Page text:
Couples directly to DP in transparent manner (DP limited to 45Kbit/sec) or links to DP as a slave/master to PA

• Long length

• Moderate speed

Use for analog I/O in process or discrete

(IEC 1158-2)

Well supported in Europe •Capable of being I.S.

• Limited bus power

I/O over long distance. Use for IS analog

• Must be connected to control system via PROFIBUS-DP

and Discrete I/O/ Bridges readily into PROFIBUS-DP. Supported by many European process instrument manufacturers.

9.Kbit/s to

75ms @

• Easy to install

• Moderate speed

Use for discrete and analog I/O where large

56Kbit/s

38.4Kbit/s

• Easy to support

• Must have auxiliary

amounts of data on multiple field devices over long distance. Most common existing I/O bus. Common with AS-Interface gateways.

 

• Widely used on existing DCSs

power

• Long length

 

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13

Quick Reference

process

networking

solutions

k R e f e r e n c e process networking solutions Pr otection Concepts

Protection Concepts Overview

Proper installation of bus networks in hazardous areas is critical to fully realize cost savings and improve plant safety. Below is a summary of the protection concepts suitable for networking applications to aid in selecting the optimal

methodology for your requirements. Before making a final decision in hazardous area conformance methodologies, please consult with your local inspection authority.

Protection Concepts

Protection Concept

pages 18-19pages 28-79pages

20-21pages

22-23pages

24-25pages

26-29

Explosion Proof

Ex
Ex

Explosion Proof with Nonincendive Equipment

Ex NIE

Tray Cabling with Nonincendive Equipment

Tr Cbl NIE

Tray Cabling with Nonincendive Wiring Drops & Associated Apparatus

Tr Cbl NIW

Intrinsically Safe

IS
IS
 

Brief Description

Applicable Areas

•Contain ignition inside conduit system. •Cool vented gases to prevent ignition outside containment vessel.

Class I & II, Division 1 & 2

•Same as explosion proof except use nonincendive equipment. •Nonincendive equipment must not create arcs or sparks or must have arcing components contained in an hermetically sealed chamber. •Nonincendive equipment must not have surface temperatures exceeding vapor-air or dust-air ignition temperatures.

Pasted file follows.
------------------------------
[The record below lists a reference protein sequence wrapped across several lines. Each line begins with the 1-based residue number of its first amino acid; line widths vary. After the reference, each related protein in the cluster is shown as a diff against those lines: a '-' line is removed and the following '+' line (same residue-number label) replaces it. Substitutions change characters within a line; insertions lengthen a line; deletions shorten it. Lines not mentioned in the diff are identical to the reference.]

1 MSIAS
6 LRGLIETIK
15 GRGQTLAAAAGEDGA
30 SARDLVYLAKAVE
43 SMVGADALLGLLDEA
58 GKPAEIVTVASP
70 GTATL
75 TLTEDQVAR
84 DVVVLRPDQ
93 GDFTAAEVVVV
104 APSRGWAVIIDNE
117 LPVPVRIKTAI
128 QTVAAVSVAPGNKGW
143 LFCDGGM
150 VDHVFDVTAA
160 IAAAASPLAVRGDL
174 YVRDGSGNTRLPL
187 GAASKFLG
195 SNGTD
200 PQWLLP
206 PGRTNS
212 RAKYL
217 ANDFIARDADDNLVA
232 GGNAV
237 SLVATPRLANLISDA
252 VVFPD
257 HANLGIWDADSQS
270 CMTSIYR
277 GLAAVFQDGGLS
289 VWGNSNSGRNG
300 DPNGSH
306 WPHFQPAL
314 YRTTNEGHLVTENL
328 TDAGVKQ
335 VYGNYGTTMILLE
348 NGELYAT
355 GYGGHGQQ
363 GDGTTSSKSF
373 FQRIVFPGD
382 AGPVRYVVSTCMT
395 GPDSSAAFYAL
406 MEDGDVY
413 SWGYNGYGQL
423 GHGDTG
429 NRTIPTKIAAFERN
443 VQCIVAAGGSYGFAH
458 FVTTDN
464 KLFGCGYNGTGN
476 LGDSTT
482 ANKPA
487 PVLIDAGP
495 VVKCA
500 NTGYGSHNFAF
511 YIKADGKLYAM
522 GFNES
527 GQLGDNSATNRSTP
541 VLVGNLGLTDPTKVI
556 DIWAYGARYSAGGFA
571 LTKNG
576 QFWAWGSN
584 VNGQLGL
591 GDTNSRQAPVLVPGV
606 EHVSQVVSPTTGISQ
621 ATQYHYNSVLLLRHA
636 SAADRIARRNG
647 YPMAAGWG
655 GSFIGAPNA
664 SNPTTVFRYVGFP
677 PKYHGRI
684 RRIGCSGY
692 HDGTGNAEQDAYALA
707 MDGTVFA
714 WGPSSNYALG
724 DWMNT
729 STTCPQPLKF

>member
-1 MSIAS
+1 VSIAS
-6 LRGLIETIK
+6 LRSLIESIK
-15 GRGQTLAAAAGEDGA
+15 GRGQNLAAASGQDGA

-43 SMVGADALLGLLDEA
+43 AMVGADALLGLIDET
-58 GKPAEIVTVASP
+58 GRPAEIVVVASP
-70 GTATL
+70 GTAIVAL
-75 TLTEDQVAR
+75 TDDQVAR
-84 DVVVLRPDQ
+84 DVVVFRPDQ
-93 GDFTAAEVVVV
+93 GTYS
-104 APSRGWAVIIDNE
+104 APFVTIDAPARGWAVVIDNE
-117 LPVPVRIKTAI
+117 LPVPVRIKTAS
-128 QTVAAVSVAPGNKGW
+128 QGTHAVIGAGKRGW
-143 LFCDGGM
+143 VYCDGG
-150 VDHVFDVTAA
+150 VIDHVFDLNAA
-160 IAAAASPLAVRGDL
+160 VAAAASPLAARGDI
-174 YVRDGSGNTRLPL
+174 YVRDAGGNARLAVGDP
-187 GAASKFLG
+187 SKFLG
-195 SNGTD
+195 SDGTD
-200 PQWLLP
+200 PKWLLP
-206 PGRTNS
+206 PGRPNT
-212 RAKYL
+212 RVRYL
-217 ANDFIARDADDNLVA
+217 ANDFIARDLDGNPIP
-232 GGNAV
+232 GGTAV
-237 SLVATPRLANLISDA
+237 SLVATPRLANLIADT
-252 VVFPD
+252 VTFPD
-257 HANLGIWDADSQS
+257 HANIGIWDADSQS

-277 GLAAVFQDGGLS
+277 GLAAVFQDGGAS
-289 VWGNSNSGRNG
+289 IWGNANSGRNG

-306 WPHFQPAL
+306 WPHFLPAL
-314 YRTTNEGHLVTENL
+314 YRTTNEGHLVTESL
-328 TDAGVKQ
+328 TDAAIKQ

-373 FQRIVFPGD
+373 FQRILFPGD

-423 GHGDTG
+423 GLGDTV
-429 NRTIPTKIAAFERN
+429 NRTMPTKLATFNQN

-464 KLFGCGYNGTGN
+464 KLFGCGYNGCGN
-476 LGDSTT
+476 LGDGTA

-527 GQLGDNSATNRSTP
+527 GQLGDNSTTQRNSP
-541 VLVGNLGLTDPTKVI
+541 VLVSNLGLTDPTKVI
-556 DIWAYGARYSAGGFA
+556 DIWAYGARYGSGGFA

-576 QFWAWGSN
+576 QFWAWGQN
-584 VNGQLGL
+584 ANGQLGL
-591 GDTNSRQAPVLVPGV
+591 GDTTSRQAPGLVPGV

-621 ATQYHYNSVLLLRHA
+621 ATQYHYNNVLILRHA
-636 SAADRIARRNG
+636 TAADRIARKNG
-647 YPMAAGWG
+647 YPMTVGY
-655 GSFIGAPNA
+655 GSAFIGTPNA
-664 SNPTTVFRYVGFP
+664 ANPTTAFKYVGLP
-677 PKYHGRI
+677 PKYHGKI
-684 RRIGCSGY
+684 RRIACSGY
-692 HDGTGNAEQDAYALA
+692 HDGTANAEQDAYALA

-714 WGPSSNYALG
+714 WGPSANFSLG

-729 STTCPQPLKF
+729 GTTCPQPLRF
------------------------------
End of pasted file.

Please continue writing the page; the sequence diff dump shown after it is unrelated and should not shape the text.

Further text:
Class I & II, Division 2

•Current and voltage limited power supplies (class 2 approved power supply for PLTC is limited to 100 watts with maximum of 60 VDC) are used to limit energy into the circuit. •Cabling is rated for ITC and/or PLTC and supported by cable tray or with special mechanical means. •Nonincendive equipment (above) may be used in conjunction with PLTC and ITC systems.

Class I & II, Division 2

PLTC/ITC systems (above) may be combined with nonincendive field wiring.

Class I & II, Division 2

•Nonincendive field wiring and associated apparatus are not capable, under normal operation, of igniting the gas, vapor or dust-air mixture under normal conditions. Normal conditions include opening, shorting or grounding the field wiring.

Energy storage in nonincendive wiring associated apparatus must be limited and coordinated with nonincendive current and voltage limiting device.

•Prevents ignition of gas, vapor or dust-air mixture under normal and abnormal conditions.

Class I & II, Division 1 & 2

Energy limited into circuits under fault conditions by barriers.

•Potential inductive and capacitive energy in circuit components must be limited and coordinated with barrier. •Fieldbus intrinsically safe concept (FISCO) allows more flexibility and higher energy levels in bus networks.

Hazardous Area Protection Concepts